Distracted Driver Awareness Month: Focusing on Driver Safety
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Distracted Driver Awareness Month: Focusing on Driver Safety

Headshot of a man with a blurred background By Ben Reiland April 7, 2022

Categories: Mobile Workforce Vehicle Reimbursement

With the roadways wet from the rain of April showers, why wouldn’t April be Distracted Driver Awareness Month? Accidents happen. And, unfortunately, with accidents come tragedies. But there are policies companies can implement to protect their employees on the road. Let’s look at some more vehicle accident statistics and explore what companies can do to bring safety to their driving workforce. 

What is Distracted Driver Awareness Month?

Distracted Driver Awareness Month is observed every April with the intent of raising awareness to the dangers of distracted driving. There are four types of distraction that can affect the abilities of a driver: visual, auditory, manual and cognitive. What kind of impact can distracted driving have on the safety of driving employees? Here are five statistics that reflect the concerns of dangerous driving.

The U.S. suffers from the most road crash deaths of any high-income country. 

The Association for Safe International Road Travel (ASIRT) concludes that fatal automotive accidents are 50% higher in the U.S. than Canada, Australia, Japan and similar Western European countries. That’s a big number to reflect on, but it should be taken with a grain of salt. Considering size of the United States and number of jobs or locations that require a vehicle, more people own cars in America than other countries. As of 2019, the U.S. tops this list of countries that use the most vehicles, with China and Russia trailing in second and third. Even with that grain of salt, 50% is a lot, and accident trends aren’t looking good. 


The National Safety Council (NSC) estimates motor-vehicle deaths in 2021 were up 9% over 2020.  

There are a few things to dig into with this NSC estimate. First, due to COVID-19, travel in 2019 and 2020 was way down. An NHTSA study revealed that police reported crashes were down 22% in 2020 compared to 2019. It wasn’t until 2021 that people started traveling near the same amount as pre-pandemic levels. However, as people returned to the road, they did so with a higher amount of risky driving behavior. Risky behavior like speeding and distracted driving. The next statistic shares further insight on this. 


National Highway Traffic Safety Administration recently revealed that speeding-related fatal automotive accidents were up 17% in 2020.

The NHTSA released these findings on 2020 annual traffic crash data. This aligns with the revelation that, while the pandemic hampered travel in general, fatal accidents increased. More disturbing is the fact that fatal crashes increased, and those involving speeding by nearly 20%. In Distracted Driver Awareness Month, this statistic drives home the increase in reckless driving, and its deeply felt impact.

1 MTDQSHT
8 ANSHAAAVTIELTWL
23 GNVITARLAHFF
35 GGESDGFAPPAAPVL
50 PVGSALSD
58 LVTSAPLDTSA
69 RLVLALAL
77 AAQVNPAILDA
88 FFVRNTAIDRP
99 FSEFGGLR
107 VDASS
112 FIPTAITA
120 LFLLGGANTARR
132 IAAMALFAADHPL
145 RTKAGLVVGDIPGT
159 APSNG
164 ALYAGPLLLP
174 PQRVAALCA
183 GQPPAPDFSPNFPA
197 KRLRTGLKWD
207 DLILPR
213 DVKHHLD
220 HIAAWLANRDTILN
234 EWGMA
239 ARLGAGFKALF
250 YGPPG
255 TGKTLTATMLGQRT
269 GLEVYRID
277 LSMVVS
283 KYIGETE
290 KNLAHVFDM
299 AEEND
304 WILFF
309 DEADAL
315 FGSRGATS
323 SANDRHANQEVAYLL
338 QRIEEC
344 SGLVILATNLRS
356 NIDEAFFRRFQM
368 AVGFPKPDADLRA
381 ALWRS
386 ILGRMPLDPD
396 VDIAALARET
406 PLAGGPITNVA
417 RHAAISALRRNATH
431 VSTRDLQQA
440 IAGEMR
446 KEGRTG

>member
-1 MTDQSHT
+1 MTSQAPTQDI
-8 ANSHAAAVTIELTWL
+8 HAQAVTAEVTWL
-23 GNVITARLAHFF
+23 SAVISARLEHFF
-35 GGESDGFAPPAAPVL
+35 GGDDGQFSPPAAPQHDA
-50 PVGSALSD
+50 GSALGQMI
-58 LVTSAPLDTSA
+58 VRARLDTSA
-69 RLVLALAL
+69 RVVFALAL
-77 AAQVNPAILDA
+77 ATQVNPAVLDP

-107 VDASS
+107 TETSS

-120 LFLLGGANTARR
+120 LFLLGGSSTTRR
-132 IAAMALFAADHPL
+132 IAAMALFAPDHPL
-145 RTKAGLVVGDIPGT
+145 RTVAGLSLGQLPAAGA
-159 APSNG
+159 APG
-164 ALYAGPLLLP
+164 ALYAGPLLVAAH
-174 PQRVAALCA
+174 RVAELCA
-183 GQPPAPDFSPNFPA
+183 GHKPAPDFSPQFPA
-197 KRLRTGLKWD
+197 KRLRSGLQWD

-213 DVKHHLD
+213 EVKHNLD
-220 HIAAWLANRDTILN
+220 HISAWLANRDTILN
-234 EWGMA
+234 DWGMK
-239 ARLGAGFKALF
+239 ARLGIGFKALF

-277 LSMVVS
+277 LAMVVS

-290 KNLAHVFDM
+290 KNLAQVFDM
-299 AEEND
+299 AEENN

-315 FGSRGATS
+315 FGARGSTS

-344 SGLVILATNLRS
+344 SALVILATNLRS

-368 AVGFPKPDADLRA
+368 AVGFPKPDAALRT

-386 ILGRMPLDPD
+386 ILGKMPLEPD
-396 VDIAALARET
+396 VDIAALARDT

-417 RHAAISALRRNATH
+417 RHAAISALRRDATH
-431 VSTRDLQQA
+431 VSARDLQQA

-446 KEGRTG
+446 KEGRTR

On the job highway crashes cost employers $66,119 per million vehicle miles of travel. 

Motus revealed this statistic in our 2021 Driver Safety Report. That number is significant and supported by similar findings from the CDC. According to their data, fatal crashes in 2019 cost $56 billion in medical care and work loss. The CDC arrived at this number in 2019. Remember, 2019 saw a drop in vehicle accidents due to the pandemic.  

Over the past two years, vehicle accidents have risen. Research also reveals that more than 100,000 workdays are lost due to accidents each year. In many ways, the loss in man hours can be just as devastating–if not more so–than solely financial costs. 


Less than half of companies run Motor Vehicle Record (MVR) checks on their driving workforce past hiring. 

In the 2021 WorkAnywhere Benchmark Report, we found that 33% of companies only run MVRs before hiring, while 22% don’t perform MVRs at all. Motor Vehicle Record checks exist to protect both the company and its driving workforce. They’re an essential piece of a comprehensive safety program, yet only 28% of companies running MVRs claimed to use a safety program in the event of multiple MVR violations. 


What makes up a comprehensive safety program?  

This Distracted Driver Awareness Month, companies can look out for the safety of their driving employees by implementing a comprehensive safety program. There are three essential pieces to a comprehensive safety program. The first is insurance verification. If an employee doesn’t have auto-insurance, they shouldn’t be driving. Insurance verification makes sure that doesn’t happen. The second is motor vehicle record checks. These should be run during the hiring process, and at the very least annually after. The final piece of a comprehensive safety program is individualized training. Training catered specifically to the behaviors of the driving employees taking them are more effective.  

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